What does a Labour Government mean for workers?

13 October 2023

By Dave Stockton

As we go to press, the Labour Party Conference is assembling in Liverpool. With its many fringe events it has been promoted as the largest such gathering in years. But it will be unlike the gatherings of social movement activists in the Corbyn years. The Guardian reported in September that a total of 300 CEOs and chairs of the UK’s top companies would be swanning around the conference venue.

Business sponsorships have risen from £20,000 last year to £500,000 this year. Clearly with a lead of 20% lead in the polls and the Rutherglen and Hamilton triumph in the bag, British bosses are turning to Labour and deserting the feuding Tories. They are yearning for a safer pair of hands for their class interests and Starmer is their man.

They look to him to undo the damage done by Brexit, which has left Britain without even the modest recovery from the economic effects of Covid experienced in the EU and US. They look across the Atlantic to the example of Joe Biden’s $369bn Inflation Reduction Act – a huge state capitalist handout to private business.

But Starmer has to be cautious, still trying to lay the ghost of the ‘tax and spend Labour’ myth the Tories pinned on ‘prudent’ Gordon Brown after the Great Recession, falsely claiming that this was due to profligate spending on social services, not on bailing out the banks.

Labour is haunted by this. That’s why we’ve seen in the turnaround of Ed Miliband’s £28bn per annum Green Prosperity plan, using state subsidies to attract private investors to partner with the public sector in technologies for renewable power, the production of electric vehicles and heat pump installations. This was based on Biden’s own public-private partnership strategy – hardly a ‘socialist’ intervention.

But it was punctured in June by shadow chancellor Rachel Reeves, announcing that this figure would only be reached in the second half of Labour’s first term and even then projects could only go ahead if there was a three-to-one private to public investment ratio. This would give City financiers and the world’s bond markets a veto on projects to tackle climate change.

Labour spokespersons are constantly reneging on their previous promises. Starmer’s Ten Pledges, made to become Leader, quickly disappeared. But anything concrete in his later ‘Five Bold Missions for a Labour Britain’ is now being subjected to revision because ‘the Tories crashed the economy’ and the Bank of England’s relentless interest rate rises make cheap borrowing no longer an option.

Once again the promise has been made to subject all of Labour’s spending plans to the Office for Budget Responsibility. Labour is trying to put all the major social reforms that the constituency parties and trade unions want under the hatchet of the bankers.

Labour is getting in early with the old excuse for reneging on election pledges: ‘we found a terrible mess when we took office’. In fact the Guardian and the Financial Times report that much of big business finds Starmer’s plans ‘unambitious’ when it comes to infrastructure projects, a judgement confirmed by his swift announcement that Labour will not commit to reversing Sunak’s cancellation of HS2’s northern leg.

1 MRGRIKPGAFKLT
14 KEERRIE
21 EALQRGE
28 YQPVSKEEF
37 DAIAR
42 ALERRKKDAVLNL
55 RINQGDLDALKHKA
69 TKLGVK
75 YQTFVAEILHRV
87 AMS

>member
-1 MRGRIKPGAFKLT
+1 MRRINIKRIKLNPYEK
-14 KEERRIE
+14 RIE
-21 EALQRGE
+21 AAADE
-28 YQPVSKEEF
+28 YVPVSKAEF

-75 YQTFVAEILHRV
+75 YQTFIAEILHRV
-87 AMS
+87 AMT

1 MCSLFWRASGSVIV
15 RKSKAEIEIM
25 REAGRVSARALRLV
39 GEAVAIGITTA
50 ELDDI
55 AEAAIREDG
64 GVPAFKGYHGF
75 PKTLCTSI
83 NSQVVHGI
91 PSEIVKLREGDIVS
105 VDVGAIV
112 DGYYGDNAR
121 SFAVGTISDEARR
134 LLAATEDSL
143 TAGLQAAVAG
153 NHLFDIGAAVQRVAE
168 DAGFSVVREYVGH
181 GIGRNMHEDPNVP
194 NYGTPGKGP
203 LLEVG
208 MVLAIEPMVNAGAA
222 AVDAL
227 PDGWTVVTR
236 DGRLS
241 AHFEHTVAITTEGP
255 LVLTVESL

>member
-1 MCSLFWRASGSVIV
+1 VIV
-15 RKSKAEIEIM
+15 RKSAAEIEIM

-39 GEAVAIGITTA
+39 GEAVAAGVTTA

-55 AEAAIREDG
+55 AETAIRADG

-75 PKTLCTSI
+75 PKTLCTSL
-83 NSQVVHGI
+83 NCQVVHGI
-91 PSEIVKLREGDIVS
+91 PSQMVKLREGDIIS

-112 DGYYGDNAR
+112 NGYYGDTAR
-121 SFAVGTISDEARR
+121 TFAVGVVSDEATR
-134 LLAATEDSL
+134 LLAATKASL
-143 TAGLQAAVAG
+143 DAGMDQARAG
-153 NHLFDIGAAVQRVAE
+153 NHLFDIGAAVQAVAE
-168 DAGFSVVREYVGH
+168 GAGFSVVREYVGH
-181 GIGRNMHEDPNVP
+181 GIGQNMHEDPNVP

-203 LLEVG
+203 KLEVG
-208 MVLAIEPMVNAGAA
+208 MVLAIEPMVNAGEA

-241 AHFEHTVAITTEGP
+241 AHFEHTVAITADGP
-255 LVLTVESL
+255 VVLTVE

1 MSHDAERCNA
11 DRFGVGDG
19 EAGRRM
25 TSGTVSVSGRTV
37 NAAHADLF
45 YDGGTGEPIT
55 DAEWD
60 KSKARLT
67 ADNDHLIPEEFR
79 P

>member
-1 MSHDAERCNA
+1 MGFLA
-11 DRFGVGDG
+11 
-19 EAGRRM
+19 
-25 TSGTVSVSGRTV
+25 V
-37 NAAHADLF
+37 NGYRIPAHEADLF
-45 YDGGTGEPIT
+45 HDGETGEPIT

Other ditchings include ending the charitable status of private schools. In 2021 Rachel Reeves told Labour Conference to loud cheers; ‘Here’s the truth: private schools are not charities. And so we will end that exemption and put that money straight into our state schools. That is what a Labour government will do.’ She claimed this would raise £1.7 billion to spend on state schools. Now Labour will not do this.

Other scrappages have gone the same way. A year ago Starmer tweeted, ‘We must scrap the inhumane Work Capability Assessments and private provision of disability assessments [e.g. ATOS], scrap punitive sanctions, the two-child limit [on child allowance] and benefits cap.’

But on 16 July, he told the BBC’s Laura Kuenssberg he was ‘not changing’ Tory policy regarding the two-child limit. Another policy thrown overboard is the abolition of student tuition fees, a popular pledge inherited from Corbyn’s 2017 manifesto, and was one of Starmer’s Ten Pledges while running to be leader in 2020.

Gone too is Labour’s commitment to increasing income tax for the top 5% of earners. Now it seems all taxes are too high. So where will the money come from to pay for desperately needed staff increases and repairs for our schools, hospitals and care homes? Likewise, he has made it clear that re-nationalisation of the railways and other utilities are out. On immigration Labour is in full flight. While condemning Suella Braverman’s inflammatory rhetoric, they have agreed that the ‘prison hulk’ refugee barges will stay.

In short, Labour under Starmer has abandoned nearly all of the policies which have the potential to improve the living standards of workers that would also require substantial investment, which in turn would require taxing the super-rich to pay for them.

It is clear that his intention is to govern in the interests of big business while offering the same cocktail of austerity and reaction as the Tories, repackaged under the Labour brand. If we want to stop him, we need to organise in our unions and transform them into fighting organisations of the working class, willing and able to hold a future Labour government to account.


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